We must prepare for a future of either completely deadlocked, polluted, and unliveable urban grids, or undertake successful implementation of Transit-Oriented Development, writes Akash Pharande, Managing Director, Pharande Spaces.

India’s population is expected to exceed 550 million people by the end of 2030, and the burden on urban space in the country’s bigger cities will be mind-boggling. One of the biggest concerns urban planners and real estate developers face today is ensuring that people can still travel by public and private transport. Many real estate destinations will become inaccessible urban islands without adequate provisions in this regard.

Economic progress always involves the smooth movement of people, products, and services. Our cities thrive because of inward migration, but the story doesn’t end with people arriving. They must be able to commute to work with reasonable ease. They must be able to reach hospitals in time, send their children to school or attend college, and shop for their daily needs.

Housing availability is not a big issue in big cities like Pune, Mumbai, Bangalore, Chennai, and Delhi-NCR. There is plenty of existing and upcoming residential supply. The biggest challenge is urban mobility, and there is only one feasible solution to this conundrum: Transit-Oriented Development (TOD).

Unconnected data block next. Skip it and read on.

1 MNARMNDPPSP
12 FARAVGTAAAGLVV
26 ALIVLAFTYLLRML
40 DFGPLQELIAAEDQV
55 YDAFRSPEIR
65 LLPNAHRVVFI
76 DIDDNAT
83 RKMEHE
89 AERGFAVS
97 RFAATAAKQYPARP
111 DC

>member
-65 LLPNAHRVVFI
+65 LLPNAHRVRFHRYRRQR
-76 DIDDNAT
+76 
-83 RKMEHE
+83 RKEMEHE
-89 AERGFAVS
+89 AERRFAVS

TOD – a realistic model
Transit-Oriented Development is a realistic model which can tackle many problems in one go - inhuman commutes, fuel wastage in traffic jams, and pollution, to enhance the overall quality of life of the citizens. While it can take many different shapes, TOD basically targets walk-to-work or short drive-to-work solutions, fast access to public transport, reduction of personal vehicle dependence, quick access to daily living requirements and emergency services, and well-researched development management.

Transit Oriented Development (TOD)

Can India succeed with Transit-Oriented Development?
The Indian government has proactively explored TOD with its draft National Transit Oriented Development (TOD) Policy. Already, many initiatives to enable TOD are underway, including metro rail deployment, dedicated Bus Rapid Transport System (BRTS) corridors, and Ring Roads. No matter which format they take, mass transport facilities are the backbone of Transit Oriented Development.

However, as in most proposed Central government initiatives, there can be ‘reality gaps’. While the overall governing guidelines would be the National TOD policy, it is up to individual states and Union Territories to adopt and implement it at the local level.

Urban local bodies and specially created local communities must work together with government agencies to ensure that the proposed measures are implemented in the intended spirit. Also, TOD projects are highly capital-intensive. To be viable and sustainable, such undertakings must operate on a PPP (Public Private Partnership) model to ensure sufficient financial participation.

Pune case study
In recent times, local news in Pune has been rife with the increasing outrage of citizens over chronic traffic bottlenecks, which make their lives miserable, hyper-expensive, and hazardous to their well-being. On the surface, the rapid absorption of peri-urban areas previously governed by Gram Panchayats into the city’s corporation limits is positive - the city’s urban borders are widening.